Naming your company may sound like the easiest part of starting a business, but it’s a crucial piece of the equation that’s actually quite challenging. Your name is often the first impression people receive of your brand, and it instantly conveys a message about your industry, services, and values. It’s important to be creative, but it’s easy to go off the deep end and choose a name that’s meaningless. How can you make the name gives people the right brand message and identity?
It’s key to put immense amount of thought into what your name communicates about you. Here are 10 key questions to ask yourself when it comes to how to name a company. These are also things to consider when naming marketing campaigns.
1. Will it scale with your business?
Think big—your company may not always be a quirky start-up with five employees. Will the name still work for your brand if you grow to become a business of 50, 100, or even 500 employees? A cute name with a pun in it might not be appropriate if you may have a corporate business in the future.
2. Is it timely or trendy?
You may be tempted to capitalize on a trendy word or phrase, but will it still sound appealing in five or 10 years? Make sure you choose a timeless name that won’t make your brand look dated down the road.
3. Is it legal?
Most importantly, can you even actually name your business the perfect name you dreamed up? Before you get your heart set on the name that perfectly captures your brand, do your research online and through the U.S. Patent and Trademark Office to make sure the name isn’t already trademarked. Additionally, don’t put “Inc.” at the end of the name unless your company is actually incorporated.
4. Is it too generic?
You can use a name like “Texas Human Capital,” and people will know what you do and where you operate, but will it actually interest or excite potential customers? A name that’s too broad and generic can make your brand appear dull.
5. Is it too obscure?
On the other hand, a name that has no meaning and is obscure can be confusing to potential customers. Creativity is a good thing, and a sense of intrigue and curiosity can be beneficial. Many successful brands invented words for their names. But will customer interest be piqued in a positive way, or will they just be annoyed that they can’t decipher anything about your business by the name?
6. Is it pronounceable?
Aim for a name that people will be able to pronounce without mistakes. You don’t want your potential customers to be confused about how to say your name, which may give off unfavorable view of your brand. You also risk mispronunciation in mentions on TV and radio. These brands are success stories, but made risky decisions by choosing hard-to-pronounce names.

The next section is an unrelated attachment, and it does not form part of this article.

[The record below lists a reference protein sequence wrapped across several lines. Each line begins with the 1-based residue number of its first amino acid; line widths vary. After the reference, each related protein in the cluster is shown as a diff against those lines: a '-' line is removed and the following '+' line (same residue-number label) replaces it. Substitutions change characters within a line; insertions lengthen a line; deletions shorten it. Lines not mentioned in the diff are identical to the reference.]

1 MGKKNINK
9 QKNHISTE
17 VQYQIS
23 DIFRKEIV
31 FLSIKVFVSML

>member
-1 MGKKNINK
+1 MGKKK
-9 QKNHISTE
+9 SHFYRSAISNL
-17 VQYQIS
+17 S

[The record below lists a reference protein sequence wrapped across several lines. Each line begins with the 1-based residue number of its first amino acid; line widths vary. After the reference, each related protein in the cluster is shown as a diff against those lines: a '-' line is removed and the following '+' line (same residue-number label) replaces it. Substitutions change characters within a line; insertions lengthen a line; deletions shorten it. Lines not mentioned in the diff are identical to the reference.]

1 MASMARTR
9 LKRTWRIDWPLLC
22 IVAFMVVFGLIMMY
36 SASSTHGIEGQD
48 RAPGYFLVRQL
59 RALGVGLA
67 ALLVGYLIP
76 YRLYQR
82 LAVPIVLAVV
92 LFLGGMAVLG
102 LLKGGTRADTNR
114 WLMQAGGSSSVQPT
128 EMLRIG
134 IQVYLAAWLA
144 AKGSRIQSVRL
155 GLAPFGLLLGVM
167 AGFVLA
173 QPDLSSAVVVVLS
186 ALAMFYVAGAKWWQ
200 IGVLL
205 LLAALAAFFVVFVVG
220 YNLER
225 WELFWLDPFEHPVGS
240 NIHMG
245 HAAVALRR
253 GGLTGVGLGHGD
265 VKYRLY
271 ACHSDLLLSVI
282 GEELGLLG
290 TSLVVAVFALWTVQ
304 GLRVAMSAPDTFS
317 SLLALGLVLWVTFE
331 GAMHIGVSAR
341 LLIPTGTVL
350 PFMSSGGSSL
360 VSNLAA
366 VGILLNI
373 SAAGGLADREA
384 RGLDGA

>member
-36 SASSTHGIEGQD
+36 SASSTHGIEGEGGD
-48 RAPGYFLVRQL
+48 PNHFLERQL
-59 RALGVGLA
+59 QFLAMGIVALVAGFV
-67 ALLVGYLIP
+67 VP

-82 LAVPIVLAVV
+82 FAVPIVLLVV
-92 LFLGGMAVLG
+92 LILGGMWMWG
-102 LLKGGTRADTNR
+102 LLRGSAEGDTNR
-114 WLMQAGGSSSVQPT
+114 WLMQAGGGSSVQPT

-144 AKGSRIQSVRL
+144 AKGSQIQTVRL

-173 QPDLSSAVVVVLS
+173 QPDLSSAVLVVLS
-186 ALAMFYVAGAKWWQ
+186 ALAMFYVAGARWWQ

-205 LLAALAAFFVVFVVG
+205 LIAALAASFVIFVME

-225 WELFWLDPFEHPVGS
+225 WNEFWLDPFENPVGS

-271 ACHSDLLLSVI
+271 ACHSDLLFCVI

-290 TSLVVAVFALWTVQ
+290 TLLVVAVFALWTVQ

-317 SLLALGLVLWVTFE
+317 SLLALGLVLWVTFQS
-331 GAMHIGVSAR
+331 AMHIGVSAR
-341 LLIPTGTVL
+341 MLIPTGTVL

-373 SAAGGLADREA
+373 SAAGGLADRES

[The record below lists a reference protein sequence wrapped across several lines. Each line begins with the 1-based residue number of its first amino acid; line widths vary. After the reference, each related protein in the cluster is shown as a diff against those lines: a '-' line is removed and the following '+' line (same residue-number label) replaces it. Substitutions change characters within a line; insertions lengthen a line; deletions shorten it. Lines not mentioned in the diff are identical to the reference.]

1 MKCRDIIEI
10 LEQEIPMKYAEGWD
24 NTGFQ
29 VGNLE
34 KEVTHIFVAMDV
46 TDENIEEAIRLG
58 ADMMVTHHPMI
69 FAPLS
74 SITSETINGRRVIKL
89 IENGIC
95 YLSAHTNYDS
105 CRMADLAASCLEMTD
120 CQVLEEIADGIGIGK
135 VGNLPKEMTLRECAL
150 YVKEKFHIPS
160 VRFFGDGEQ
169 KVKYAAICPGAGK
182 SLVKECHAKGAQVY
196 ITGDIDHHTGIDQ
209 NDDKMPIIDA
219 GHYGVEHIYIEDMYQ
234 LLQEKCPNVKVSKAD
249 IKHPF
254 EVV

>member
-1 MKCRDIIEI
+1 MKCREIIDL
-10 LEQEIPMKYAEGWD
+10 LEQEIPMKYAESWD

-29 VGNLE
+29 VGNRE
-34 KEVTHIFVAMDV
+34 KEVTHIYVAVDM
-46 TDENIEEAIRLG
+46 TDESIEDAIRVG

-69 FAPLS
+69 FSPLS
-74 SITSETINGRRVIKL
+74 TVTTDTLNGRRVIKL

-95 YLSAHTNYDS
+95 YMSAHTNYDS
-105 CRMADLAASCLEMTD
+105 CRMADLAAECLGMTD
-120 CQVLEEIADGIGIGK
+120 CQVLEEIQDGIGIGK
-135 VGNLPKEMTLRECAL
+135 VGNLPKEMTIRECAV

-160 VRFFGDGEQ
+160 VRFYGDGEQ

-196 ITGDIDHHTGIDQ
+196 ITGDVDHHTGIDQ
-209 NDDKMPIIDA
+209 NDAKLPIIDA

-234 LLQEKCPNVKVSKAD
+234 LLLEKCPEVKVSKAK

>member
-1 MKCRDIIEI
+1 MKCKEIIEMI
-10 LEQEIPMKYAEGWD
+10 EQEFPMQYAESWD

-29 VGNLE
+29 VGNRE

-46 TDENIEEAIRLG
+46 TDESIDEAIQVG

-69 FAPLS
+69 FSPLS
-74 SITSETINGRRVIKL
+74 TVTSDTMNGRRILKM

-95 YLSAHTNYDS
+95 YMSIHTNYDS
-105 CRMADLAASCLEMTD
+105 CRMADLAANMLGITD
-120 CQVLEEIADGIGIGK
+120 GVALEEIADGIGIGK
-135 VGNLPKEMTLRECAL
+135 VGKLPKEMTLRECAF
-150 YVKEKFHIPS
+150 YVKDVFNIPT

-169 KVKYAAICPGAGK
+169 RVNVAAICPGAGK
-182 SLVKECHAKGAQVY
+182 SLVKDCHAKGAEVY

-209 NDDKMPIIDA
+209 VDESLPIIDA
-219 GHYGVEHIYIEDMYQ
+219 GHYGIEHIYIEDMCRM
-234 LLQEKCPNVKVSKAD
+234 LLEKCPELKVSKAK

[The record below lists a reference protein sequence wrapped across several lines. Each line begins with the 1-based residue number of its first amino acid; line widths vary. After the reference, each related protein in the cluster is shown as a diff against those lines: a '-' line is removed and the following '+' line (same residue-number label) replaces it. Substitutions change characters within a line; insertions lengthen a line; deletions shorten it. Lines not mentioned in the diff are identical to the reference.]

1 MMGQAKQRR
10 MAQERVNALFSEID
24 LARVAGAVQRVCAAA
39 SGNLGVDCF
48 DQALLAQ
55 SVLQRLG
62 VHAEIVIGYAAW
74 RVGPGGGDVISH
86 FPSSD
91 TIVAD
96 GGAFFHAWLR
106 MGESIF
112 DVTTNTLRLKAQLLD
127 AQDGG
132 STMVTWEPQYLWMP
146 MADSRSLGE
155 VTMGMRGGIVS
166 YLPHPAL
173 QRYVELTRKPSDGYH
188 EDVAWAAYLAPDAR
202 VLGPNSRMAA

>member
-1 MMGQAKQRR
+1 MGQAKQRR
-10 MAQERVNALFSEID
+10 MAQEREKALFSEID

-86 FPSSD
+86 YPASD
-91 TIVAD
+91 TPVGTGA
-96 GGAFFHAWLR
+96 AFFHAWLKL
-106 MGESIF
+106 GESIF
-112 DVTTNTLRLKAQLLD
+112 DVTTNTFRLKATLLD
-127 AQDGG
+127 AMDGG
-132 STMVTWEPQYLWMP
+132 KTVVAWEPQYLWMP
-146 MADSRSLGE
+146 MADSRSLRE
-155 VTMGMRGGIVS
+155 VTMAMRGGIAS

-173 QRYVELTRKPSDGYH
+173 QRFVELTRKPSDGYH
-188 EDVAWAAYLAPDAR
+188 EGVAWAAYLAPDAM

7. Are you restricting yourself?
If you want to put a geographic area in your company name, pause and think about your business goals. Do you plan to stay in your city, state, or region? If there is any possibility you will want to expand, don’t limit yourself by having a geographical element in the name.
8. Does it reflect your customers?
Hopefully you’ve already done your buyer persona research. Your customer base can be the key to marketing success, so make sure your business name appropriately reflects who your customers will be. Are you targeting sophisticated urban women in their 50s, or middle-class men in their teens and 20s? Consider age, gender, income, jobs, location, and pain points to make sure the name will appeal to the right people.
9. Will people get it?
If you can’t afford to fund an official focus group, unofficially ask everyone you encounter what they think of the top names you’ve come up with. What do they think it means? What feelings does it give them? What do they think you do based on the name? Candid feedback from a range of people is invaluable.
10. Will it work everywhere?
Maybe the name looks really cool on paper, but it sounds weird when said out loud. Or maybe there’s no available domain name for it. Make sure the name works on paper, in email signatures, in logos, in marketing materials on the phone in telephone calls, on the building sign, and so on. And make sure there’s an available domain name for it before you settle on the name. Think about how it will translate into every part of your brand and fit into your day-to-day operations.
When in doubt, a marketing agency like esd & associates can help you develop a name for your company or campaign that conveys the right messages about your brand.